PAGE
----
"Your mother sent me," Ally said, her eyes still closed, her voice thin and reedy. "I didn't know the weather would turn bad so quickly." She took a deep breath and sighed. "Celestra thought you were dead."
Hawkes stepped back from the bed. What in the hell? Dead? Celestra? Since when did Ally ever call his mother by her first name?
"When did she send you?"
"This morning. I need a phone ... let her know you're fine." She started to rise again and did a little better this time, although her eyes were still closed. Her skin paled again, and she continued to shiver.
"Ally, I'll call her. Don't worry about it. Stay under the blankets and keep warm. I don't need you going into shock." What was his mother up to? He'd spoken to her last night, for crying out loud. She'd picked up and continued the same conversation they'd been having since he'd suddenly decided to leave the Special Forces unit in Washington. She had once again wanted to know when he was going to move on with his life; he had once again told her this was his life, and he was living it. And then once again, very nicely, he'd asked her to please butt out.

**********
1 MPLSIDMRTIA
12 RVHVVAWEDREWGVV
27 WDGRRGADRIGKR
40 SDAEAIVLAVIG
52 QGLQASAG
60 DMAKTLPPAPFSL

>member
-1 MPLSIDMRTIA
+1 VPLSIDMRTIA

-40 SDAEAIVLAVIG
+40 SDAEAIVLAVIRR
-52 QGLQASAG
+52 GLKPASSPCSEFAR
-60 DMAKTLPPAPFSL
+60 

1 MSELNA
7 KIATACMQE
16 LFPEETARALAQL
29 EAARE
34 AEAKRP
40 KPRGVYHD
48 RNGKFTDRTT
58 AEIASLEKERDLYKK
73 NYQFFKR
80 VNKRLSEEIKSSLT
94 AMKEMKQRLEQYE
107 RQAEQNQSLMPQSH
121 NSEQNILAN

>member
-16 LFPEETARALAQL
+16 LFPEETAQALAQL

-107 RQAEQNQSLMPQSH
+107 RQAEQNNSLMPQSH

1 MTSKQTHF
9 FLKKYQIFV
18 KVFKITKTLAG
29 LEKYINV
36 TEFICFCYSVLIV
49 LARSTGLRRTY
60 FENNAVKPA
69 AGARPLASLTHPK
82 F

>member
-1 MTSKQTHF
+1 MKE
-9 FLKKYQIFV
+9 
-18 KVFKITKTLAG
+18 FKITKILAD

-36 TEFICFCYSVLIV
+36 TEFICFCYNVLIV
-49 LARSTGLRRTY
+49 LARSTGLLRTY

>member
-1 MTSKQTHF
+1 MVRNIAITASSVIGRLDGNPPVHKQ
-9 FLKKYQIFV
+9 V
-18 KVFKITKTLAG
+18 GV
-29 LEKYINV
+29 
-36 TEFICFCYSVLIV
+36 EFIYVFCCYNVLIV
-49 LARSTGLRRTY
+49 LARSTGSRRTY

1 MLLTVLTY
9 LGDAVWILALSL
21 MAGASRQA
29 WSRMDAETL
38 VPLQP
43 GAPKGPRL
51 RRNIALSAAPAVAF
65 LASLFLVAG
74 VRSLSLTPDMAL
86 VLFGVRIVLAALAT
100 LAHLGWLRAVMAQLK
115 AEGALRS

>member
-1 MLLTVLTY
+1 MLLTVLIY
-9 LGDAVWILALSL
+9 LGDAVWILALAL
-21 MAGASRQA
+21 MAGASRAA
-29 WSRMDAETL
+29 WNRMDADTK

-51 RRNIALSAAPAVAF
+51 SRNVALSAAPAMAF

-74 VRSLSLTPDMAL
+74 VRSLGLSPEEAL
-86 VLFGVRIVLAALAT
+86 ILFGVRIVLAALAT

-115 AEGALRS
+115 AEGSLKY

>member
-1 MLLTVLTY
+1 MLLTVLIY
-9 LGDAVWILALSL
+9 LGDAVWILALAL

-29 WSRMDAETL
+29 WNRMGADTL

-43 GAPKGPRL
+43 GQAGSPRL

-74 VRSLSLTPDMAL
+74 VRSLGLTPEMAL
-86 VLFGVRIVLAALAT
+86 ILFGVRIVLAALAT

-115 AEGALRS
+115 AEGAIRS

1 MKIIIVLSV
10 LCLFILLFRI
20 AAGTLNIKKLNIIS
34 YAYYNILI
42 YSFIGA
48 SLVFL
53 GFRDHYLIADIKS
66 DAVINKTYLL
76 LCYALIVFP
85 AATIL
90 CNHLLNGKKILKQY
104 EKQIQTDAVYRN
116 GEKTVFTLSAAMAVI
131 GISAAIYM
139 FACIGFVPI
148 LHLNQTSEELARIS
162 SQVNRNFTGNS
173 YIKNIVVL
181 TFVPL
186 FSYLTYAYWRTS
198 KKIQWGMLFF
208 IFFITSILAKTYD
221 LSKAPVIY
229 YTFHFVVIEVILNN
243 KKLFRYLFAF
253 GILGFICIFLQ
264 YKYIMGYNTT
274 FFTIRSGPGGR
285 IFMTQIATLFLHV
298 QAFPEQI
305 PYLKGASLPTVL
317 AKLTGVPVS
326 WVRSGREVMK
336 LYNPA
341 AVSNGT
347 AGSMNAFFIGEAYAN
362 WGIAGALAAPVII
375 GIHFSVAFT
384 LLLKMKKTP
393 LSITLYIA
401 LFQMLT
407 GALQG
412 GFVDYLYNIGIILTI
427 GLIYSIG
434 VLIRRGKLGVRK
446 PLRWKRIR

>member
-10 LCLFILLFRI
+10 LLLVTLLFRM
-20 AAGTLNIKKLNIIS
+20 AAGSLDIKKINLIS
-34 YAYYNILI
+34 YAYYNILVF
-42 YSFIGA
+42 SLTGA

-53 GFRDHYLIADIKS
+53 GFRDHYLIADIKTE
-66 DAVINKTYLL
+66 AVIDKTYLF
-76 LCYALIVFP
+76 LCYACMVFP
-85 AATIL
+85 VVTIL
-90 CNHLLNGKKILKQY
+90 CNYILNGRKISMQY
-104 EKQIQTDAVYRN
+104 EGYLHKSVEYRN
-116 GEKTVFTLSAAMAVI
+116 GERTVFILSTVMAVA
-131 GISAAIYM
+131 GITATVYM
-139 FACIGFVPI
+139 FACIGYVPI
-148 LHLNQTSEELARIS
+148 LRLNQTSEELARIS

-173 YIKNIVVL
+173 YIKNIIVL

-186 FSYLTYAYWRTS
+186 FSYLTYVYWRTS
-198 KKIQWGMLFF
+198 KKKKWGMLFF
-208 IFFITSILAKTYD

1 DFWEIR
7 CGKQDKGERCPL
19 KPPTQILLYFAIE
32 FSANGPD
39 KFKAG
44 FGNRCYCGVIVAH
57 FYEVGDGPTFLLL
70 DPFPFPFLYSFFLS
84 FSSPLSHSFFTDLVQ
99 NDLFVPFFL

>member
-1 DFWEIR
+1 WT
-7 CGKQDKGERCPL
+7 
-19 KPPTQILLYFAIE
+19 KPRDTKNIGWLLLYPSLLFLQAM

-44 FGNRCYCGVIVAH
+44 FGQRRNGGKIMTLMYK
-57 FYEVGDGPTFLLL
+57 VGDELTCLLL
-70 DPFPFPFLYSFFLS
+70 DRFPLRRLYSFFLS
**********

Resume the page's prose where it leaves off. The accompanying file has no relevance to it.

"Why didn't you let her know ... that you're okay ... she's worried ... you know how mothers are." Her eyes were still closed, and she appeared to be talking in her sleep.
Hawkes rubbed his tongue over his teeth and nodded. Yes, he did know how his mother was. And he wondered what she was up to now. Why would she send Ally to check up on him? It had been years since he'd mentioned Ally's name aloud, although he'd certainly thought about her. Did his mother know something about his future that she hadn't shared with him? He closed his eyes for a moment and listened carefully to his mother's thoughts, but heard nothing out of the ordinary. He took a deep breath and sent her a message of his own. What do you think you're doing, Mother?